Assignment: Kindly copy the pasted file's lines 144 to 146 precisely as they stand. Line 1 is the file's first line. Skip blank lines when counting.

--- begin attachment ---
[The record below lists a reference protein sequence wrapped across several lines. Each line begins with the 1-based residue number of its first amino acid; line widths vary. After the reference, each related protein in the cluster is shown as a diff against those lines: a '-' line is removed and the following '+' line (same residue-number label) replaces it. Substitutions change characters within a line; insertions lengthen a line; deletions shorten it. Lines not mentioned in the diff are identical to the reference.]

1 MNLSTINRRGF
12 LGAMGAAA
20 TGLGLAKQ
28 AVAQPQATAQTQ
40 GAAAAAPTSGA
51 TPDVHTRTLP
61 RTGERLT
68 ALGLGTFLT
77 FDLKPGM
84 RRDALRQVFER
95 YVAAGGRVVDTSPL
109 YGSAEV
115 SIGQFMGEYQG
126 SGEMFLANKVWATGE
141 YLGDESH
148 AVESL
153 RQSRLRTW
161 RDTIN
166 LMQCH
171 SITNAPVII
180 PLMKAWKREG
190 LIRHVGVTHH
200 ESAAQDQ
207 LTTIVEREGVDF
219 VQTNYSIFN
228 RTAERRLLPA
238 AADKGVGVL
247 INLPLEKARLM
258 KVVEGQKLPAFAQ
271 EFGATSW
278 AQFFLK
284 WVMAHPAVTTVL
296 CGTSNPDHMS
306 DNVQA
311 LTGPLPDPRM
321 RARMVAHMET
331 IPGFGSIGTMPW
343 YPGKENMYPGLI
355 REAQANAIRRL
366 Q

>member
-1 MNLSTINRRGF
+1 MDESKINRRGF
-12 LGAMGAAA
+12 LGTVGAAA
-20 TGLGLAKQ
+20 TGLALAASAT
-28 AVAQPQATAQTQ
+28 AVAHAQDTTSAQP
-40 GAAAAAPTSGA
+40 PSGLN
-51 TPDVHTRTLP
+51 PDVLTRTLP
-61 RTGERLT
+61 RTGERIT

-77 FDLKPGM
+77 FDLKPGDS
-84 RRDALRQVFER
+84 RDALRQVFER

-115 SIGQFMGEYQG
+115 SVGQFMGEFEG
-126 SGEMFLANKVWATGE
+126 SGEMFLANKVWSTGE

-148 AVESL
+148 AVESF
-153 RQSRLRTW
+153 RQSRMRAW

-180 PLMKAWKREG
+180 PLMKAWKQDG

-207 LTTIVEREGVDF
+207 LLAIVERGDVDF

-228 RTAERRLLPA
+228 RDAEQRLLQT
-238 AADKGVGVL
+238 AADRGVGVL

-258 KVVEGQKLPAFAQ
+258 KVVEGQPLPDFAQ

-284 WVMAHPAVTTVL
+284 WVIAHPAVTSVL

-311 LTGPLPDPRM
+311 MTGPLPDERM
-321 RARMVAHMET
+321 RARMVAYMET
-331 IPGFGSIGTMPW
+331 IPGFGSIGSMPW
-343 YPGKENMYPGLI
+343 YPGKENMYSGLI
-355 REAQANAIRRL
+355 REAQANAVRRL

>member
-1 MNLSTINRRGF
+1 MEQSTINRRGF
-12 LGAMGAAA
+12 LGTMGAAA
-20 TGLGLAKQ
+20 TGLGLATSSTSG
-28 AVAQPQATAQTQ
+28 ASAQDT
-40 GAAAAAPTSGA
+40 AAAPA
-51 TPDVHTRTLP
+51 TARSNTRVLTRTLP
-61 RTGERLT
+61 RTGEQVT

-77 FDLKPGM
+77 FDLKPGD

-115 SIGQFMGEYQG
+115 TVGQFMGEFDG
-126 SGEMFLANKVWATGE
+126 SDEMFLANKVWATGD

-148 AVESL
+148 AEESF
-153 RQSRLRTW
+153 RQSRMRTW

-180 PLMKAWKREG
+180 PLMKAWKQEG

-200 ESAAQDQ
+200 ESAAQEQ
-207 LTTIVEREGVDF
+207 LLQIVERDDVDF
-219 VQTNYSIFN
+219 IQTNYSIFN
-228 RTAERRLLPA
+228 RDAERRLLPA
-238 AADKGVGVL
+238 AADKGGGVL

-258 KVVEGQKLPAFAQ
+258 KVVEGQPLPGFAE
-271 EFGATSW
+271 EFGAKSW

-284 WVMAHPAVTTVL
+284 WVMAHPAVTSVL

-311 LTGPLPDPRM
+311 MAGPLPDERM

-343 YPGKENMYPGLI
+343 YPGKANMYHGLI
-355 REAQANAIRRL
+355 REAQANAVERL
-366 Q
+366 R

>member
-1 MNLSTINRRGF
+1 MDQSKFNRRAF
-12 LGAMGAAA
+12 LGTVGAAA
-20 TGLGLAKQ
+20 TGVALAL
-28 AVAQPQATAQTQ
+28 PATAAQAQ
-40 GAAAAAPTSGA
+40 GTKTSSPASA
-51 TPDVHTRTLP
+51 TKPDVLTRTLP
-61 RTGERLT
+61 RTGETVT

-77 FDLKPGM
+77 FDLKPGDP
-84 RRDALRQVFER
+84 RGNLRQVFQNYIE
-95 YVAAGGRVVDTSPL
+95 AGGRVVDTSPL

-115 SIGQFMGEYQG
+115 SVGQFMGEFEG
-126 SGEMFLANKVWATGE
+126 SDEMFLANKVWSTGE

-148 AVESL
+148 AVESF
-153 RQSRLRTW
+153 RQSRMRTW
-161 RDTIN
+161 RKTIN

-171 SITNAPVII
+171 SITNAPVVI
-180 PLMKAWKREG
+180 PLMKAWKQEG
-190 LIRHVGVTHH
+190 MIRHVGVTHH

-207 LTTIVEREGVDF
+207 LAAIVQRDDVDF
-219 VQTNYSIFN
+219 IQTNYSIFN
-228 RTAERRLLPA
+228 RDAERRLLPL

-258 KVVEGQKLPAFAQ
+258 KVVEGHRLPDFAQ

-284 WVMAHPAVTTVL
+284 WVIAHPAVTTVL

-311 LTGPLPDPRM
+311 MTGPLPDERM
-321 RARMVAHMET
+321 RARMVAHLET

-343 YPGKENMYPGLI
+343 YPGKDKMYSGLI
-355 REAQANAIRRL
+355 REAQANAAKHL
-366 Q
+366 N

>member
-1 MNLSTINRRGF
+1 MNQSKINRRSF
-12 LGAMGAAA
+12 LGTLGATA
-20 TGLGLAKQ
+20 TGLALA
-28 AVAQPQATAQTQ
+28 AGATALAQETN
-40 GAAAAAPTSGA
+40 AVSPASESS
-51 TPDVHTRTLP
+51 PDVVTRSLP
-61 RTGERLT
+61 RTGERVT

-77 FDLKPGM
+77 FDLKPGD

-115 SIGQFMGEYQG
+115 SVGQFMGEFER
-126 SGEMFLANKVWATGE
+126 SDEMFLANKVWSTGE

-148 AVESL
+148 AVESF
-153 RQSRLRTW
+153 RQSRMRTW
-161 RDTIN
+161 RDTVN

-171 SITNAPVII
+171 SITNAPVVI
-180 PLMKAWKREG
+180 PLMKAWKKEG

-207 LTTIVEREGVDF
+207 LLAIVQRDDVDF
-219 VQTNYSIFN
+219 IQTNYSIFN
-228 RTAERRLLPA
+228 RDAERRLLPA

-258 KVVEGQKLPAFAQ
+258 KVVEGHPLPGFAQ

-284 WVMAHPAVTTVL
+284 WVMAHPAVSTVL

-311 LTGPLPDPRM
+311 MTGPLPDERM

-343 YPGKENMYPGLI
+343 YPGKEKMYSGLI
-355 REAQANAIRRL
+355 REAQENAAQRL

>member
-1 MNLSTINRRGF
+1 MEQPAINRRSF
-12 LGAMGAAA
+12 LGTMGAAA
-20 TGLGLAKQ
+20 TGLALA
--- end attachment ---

+1 MDQSKFNRRAF
-12 LGAMGAAA
+12 LGTVGAAA